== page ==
Canadians with certain group health plans, like health-care spending accounts and medical reimbursement plans, may now be able to get reimbursed for some COVID-19 tests.

Dave Patriarche, president of Mainstay Insurance and founder of the Canadian Group Insurance Brokers, said coverage for diagnostic and screening tests as well as antibody/serology tests may be covered under these plans if the member has a prescription.  Typically, said Patriarche, the tests aren’t covered under standard group benefits plans. 

A message on the Sun Life website dated Jan. 25, said Ottawa typically publicly funds the cost of the COVID-19 test. "We don’t cover this cost under an Extended Health Care plan. But if your employee pays for the cost of a private test, it may be eligible under their Health Spending Account. For it to be eligible, the COVID-19 test must be prescribed by: a doctor, a nurse practitioner (NP), or a dentist.” 

Manulife said it too will cover the test – under certain conditions. "A claim for a COVID-19 test, when accompanied by a prescription, is an expense that’s permitted by the rules governing Health Care Spending Accounts (HCSAs) in Canada. The Medical Expenses Tax Credit allows HCSAs to cover expenses for diagnostic tests when prescribed by a medical practitioner. 

Kevin Dorse, Assistant Vice President, Strategic Communications and Public Affairs with the Canadian Life and Health Insurance Association, added that the kinds of products and services that can be reimbursed through plans like the health-care spending account are outlined under Canada Revenue Agency’s Medical Expense Tax Credit. 

Rapid antigen tests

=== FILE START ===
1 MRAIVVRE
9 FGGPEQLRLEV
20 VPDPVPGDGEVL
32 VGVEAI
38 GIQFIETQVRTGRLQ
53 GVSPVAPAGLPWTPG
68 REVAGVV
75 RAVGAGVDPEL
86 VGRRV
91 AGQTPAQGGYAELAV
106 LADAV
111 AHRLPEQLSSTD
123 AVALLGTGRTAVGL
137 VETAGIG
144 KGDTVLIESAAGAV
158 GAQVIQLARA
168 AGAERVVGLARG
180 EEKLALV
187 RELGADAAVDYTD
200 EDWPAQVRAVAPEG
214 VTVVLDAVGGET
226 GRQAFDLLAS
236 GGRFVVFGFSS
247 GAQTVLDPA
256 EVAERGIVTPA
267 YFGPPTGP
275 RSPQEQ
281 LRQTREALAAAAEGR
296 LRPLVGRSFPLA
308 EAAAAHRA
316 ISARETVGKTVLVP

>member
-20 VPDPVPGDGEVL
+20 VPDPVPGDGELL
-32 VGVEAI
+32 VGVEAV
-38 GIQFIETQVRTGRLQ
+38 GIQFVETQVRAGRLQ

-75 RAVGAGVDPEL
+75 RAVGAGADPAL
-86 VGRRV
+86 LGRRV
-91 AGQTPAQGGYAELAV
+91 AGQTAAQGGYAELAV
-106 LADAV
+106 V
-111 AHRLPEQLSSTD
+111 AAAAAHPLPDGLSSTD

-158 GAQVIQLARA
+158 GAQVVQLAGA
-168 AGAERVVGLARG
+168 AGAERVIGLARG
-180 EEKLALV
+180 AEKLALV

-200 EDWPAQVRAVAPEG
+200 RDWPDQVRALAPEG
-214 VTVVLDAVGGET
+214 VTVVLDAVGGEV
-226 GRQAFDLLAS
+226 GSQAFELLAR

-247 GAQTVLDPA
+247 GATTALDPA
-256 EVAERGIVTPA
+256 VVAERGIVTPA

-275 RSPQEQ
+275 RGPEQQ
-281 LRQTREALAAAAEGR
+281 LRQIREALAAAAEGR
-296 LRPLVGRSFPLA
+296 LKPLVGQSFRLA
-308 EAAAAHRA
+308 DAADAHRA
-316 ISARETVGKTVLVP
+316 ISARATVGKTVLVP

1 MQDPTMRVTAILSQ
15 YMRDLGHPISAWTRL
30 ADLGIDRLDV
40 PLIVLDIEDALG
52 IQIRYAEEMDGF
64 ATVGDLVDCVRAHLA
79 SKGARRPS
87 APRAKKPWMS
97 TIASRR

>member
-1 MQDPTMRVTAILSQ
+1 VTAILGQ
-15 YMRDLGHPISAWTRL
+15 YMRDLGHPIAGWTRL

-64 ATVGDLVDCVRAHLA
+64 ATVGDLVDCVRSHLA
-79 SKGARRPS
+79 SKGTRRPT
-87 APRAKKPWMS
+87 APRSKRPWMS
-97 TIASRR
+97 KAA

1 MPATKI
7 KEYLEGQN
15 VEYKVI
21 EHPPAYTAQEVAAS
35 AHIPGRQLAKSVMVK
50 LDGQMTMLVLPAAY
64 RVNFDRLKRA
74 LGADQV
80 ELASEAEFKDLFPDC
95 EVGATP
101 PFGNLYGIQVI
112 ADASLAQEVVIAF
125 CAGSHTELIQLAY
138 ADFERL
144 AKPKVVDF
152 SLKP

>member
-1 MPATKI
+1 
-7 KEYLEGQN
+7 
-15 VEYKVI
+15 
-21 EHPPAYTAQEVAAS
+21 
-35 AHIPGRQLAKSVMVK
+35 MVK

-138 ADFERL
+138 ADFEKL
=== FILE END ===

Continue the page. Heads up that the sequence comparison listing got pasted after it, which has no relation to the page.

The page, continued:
The Ontario government made rapid antigen tests free around Christmas and Ottawa sent 140 million rapid antigen tests to the provinces and territories earlier this year, allocated on a per-capita basis. 

Some other groups, like the Ontario Chamber of Commerce, in partnership with other organizations, rolled out free rapid tests for small- and medium-sized businesses.

In the U.S., the Biden Administration announced that it will distribute one billion free home COVID-19 tests and make them available to most Americans at no cost. It is also requiring that as of Jan. 15 “individuals covered by a health insurance plan who purchase an FDA-approved, over-the-counter COVID-19 diagnostic test will be able to have those tests covered by their insurance.” 

But Dorse said the Canadian health care system is fundamentally different than it is in the United States, affecting the role that private insurers play. 

In an e-mail, Dorse said American private insurers reimburse end-to-end costs from health care practitioners, including hospitals, doctors, labs and other sources. In Canada, private insurers’ plans have deliberately excluded costs for diagnostic tests like MRIs and x-rays, but some private insurers are moving ahead with reimbursing group plan members through their health-care spending accounts. 

“The federal government has been very clear that it will provide the tools provinces and territories need to respond to the spread of COVID-19 – that includes the costs of rapid tests. Since rapid tests are being made available through the public system, they aren’t covered through traditional private insurance plans,” said Dorse.